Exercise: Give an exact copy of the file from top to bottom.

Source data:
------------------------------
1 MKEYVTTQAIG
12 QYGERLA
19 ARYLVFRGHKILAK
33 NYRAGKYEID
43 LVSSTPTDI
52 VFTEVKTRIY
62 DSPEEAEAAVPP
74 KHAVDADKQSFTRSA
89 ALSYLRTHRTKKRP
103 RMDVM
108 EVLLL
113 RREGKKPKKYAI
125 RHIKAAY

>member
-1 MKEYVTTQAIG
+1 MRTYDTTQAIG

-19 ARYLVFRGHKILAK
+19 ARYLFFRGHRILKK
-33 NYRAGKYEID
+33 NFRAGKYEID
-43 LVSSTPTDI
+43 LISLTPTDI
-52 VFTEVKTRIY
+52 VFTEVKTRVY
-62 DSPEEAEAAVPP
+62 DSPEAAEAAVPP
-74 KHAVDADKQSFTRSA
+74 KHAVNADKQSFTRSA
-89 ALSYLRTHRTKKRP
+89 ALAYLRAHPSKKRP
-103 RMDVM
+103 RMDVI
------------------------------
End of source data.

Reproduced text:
1 MKEYVTTQAIG
12 QYGERLA
19 ARYLVFRGHKILAK
33 NYRAGKYEID
43 LVSSTPTDI
52 VFTEVKTRIY
62 DSPEEAEAAVPP
74 KHAVDADKQSFTRSA
89 ALSYLRTHRTKKRP
103 RMDVM
108 EVLLL
113 RREGKKPKKYAI
125 RHIKAAY

>member
-1 MKEYVTTQAIG
+1 MRTYDTTQAIG

-19 ARYLVFRGHKILAK
+19 ARYLFFRGHRILKK
-33 NYRAGKYEID
+33 NFRAGKYEID
-43 LVSSTPTDI
+43 LISLTPTDI
-52 VFTEVKTRIY
+52 VFTEVKTRVY
-62 DSPEEAEAAVPP
+62 DSPEAAEAAVPP
-74 KHAVDADKQSFTRSA
+74 KHAVNADKQSFTRSA
-89 ALSYLRTHRTKKRP
+89 ALAYLRAHPSKKRP
-103 RMDVM
+103 RMDVI